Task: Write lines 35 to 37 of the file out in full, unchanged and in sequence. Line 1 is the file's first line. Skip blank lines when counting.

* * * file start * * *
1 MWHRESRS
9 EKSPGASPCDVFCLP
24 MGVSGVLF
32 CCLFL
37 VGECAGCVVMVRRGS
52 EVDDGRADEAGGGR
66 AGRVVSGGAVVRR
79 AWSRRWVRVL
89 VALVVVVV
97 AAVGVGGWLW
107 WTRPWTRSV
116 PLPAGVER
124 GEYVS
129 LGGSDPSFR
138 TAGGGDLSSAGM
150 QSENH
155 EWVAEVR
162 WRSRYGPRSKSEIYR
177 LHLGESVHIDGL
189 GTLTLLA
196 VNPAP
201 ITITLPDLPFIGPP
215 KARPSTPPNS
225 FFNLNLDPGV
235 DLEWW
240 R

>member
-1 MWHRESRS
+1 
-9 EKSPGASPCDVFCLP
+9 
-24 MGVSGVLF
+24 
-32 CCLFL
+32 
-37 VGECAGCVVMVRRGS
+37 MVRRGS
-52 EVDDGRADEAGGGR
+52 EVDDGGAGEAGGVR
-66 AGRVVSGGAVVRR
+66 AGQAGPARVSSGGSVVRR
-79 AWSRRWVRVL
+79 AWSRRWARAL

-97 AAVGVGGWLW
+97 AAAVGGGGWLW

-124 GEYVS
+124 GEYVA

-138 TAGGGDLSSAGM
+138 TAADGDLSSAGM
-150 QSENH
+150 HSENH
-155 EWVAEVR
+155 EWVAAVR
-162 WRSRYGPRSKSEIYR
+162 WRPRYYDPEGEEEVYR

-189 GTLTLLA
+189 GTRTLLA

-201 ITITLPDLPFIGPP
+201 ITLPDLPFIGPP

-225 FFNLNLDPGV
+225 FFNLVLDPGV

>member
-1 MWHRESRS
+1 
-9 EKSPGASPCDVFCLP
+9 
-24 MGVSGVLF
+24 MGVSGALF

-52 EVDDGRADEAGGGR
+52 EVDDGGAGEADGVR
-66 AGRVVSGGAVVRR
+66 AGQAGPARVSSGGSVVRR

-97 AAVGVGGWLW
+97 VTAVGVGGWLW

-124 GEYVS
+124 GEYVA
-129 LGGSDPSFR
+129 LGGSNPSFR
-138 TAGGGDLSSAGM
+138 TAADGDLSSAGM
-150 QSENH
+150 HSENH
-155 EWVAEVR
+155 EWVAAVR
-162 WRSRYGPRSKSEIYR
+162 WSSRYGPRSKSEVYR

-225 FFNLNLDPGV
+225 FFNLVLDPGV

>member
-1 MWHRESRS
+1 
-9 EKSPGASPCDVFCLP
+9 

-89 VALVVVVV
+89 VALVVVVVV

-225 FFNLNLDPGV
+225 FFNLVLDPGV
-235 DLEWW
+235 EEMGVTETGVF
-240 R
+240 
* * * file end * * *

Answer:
+32 
-37 VGECAGCVVMVRRGS
+37 MVRRGS